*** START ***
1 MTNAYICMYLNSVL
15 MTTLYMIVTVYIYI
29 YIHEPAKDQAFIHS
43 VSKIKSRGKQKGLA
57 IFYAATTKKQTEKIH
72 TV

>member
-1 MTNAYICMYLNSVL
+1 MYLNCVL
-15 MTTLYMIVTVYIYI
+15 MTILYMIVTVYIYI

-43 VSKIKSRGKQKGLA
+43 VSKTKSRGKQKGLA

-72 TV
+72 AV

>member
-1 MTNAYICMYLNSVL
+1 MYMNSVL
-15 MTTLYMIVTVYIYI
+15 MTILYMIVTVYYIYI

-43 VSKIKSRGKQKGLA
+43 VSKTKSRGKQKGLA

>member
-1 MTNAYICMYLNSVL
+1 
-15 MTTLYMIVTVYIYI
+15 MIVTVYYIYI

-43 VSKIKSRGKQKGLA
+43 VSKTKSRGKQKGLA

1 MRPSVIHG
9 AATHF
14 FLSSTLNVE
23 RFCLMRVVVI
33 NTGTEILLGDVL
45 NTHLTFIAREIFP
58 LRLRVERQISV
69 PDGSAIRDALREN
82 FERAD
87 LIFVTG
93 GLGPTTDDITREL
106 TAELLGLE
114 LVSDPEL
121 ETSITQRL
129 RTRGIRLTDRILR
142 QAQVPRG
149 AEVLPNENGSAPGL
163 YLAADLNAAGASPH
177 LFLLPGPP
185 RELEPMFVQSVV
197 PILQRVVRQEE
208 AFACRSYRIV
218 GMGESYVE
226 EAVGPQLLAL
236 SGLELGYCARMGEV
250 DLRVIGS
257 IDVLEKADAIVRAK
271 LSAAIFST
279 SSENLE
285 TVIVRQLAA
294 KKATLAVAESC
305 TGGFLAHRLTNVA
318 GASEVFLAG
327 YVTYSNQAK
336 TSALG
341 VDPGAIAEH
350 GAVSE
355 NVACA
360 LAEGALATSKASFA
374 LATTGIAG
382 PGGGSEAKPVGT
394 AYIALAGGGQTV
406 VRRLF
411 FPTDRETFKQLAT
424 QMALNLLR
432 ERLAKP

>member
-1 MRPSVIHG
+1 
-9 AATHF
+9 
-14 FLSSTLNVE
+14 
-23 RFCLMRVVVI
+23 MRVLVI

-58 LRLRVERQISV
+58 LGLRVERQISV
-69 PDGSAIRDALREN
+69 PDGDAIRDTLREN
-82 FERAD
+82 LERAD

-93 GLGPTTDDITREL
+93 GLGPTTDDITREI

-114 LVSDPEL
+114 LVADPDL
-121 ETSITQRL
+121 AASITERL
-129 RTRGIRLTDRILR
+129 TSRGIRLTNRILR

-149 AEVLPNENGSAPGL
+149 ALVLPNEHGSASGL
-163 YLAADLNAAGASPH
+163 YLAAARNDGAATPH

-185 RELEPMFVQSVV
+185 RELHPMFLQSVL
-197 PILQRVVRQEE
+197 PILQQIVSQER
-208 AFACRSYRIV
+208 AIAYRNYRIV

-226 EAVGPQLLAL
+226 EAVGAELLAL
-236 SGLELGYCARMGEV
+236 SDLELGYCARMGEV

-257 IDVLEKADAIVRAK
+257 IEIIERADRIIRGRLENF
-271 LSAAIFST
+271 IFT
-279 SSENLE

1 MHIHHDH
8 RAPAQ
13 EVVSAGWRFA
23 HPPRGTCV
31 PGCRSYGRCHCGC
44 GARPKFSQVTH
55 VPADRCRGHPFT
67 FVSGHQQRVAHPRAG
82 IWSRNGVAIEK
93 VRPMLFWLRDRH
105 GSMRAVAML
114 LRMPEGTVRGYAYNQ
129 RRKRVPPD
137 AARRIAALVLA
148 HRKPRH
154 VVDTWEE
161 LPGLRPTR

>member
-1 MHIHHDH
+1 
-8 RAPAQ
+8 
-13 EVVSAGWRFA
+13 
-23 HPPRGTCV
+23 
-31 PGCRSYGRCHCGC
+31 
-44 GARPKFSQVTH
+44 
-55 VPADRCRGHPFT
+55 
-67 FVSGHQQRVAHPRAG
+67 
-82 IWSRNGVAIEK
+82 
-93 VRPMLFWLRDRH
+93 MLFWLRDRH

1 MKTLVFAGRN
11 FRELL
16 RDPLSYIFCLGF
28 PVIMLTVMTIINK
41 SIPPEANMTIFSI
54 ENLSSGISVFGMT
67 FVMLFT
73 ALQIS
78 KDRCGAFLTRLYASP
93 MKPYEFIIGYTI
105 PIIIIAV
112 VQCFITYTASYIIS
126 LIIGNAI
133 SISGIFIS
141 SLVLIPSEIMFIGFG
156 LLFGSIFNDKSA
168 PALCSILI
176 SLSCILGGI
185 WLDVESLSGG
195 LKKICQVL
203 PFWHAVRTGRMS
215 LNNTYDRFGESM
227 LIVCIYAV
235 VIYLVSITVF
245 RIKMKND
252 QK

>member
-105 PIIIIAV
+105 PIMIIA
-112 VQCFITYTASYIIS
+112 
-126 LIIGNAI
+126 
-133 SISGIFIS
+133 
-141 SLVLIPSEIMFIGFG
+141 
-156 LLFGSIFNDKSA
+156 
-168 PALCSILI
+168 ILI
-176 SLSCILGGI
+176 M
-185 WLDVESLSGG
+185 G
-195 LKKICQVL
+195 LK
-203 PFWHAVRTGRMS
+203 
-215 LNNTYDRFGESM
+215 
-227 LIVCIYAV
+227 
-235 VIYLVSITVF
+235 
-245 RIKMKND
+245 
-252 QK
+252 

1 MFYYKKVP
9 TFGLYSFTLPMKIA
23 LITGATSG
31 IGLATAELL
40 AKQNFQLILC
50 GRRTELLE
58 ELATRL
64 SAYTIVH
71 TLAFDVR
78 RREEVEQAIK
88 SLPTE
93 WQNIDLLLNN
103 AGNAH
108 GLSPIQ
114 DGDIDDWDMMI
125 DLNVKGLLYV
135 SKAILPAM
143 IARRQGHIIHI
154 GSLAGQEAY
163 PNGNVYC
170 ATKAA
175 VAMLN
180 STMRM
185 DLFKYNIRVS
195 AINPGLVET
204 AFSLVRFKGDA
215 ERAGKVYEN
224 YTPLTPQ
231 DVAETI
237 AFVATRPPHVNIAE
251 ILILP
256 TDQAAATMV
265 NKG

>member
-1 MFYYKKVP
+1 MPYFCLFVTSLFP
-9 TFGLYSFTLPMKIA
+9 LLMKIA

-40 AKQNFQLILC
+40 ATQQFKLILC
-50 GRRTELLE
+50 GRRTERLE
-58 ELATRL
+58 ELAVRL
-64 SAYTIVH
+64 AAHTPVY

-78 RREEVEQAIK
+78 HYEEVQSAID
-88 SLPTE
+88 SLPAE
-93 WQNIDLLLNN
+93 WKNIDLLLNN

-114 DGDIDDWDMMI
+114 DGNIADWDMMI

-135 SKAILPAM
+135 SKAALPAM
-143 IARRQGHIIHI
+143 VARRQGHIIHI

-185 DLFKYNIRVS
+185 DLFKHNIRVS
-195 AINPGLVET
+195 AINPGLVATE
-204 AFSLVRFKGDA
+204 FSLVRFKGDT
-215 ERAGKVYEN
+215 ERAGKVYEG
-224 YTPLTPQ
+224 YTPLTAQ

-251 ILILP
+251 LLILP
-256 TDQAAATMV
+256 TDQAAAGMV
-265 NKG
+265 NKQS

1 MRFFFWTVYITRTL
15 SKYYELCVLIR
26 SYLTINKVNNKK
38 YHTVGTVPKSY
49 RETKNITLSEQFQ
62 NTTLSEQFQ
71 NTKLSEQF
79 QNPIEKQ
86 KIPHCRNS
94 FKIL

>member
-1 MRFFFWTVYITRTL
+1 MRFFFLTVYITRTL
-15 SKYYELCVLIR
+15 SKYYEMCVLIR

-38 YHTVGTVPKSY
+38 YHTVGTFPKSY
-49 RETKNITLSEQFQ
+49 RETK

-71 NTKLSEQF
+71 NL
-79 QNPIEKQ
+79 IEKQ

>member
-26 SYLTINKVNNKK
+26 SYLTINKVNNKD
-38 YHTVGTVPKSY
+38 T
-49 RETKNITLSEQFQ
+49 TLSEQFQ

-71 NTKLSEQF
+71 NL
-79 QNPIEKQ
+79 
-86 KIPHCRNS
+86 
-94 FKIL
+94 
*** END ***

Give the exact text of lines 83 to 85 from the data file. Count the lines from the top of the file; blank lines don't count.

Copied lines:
-23 RFCLMRVVVI
+23 MRVLVI

-58 LRLRVERQISV